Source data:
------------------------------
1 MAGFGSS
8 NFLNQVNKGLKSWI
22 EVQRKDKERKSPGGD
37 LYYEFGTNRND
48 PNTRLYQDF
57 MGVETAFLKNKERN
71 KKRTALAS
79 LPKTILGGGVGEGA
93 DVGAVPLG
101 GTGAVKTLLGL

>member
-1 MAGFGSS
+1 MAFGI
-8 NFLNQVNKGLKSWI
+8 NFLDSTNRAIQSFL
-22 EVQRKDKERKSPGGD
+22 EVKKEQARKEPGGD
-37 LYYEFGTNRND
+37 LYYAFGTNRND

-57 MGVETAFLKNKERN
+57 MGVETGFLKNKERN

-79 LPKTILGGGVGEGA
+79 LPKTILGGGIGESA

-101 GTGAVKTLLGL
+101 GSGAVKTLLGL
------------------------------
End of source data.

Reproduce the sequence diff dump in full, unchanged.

1 MAGFGSS
8 NFLNQVNKGLKSWI
22 EVQRKDKERKSPGGD
37 LYYEFGTNRND
48 PNTRLYQDF
57 MGVETAFLKNKERN
71 KKRTALAS
79 LPKTILGGGVGEGA
93 DVGAVPLG
101 GTGAVKTLLGL

>member
-1 MAGFGSS
+1 MAFGI
-8 NFLNQVNKGLKSWI
+8 NFLDSTNRAIQSFL
-22 EVQRKDKERKSPGGD
+22 EVKKEQARKEPGGD
-37 LYYEFGTNRND
+37 LYYAFGTNRND

-57 MGVETAFLKNKERN
+57 MGVETGFLKNKERN

-79 LPKTILGGGVGEGA
+79 LPKTILGGGIGESA

-101 GTGAVKTLLGL
+101 GSGAVKTLLGL